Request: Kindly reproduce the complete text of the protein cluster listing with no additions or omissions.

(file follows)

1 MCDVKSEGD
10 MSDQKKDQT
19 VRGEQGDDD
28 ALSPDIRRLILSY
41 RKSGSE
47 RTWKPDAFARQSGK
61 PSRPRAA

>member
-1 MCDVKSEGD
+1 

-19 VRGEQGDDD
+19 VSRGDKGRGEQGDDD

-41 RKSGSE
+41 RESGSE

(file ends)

1 MCDVKSEGD
10 MSDQKKDQT
19 VRGEQGDDD
28 ALSPDIRRLILSY
41 RKSGSE
47 RTWKPDAFARQSGK
61 PSRPRAA

>member
-1 MCDVKSEGD
+1 

-19 VRGEQGDDD
+19 VSRGDKGRGEQGDDD

-41 RKSGSE
+41 RESGSE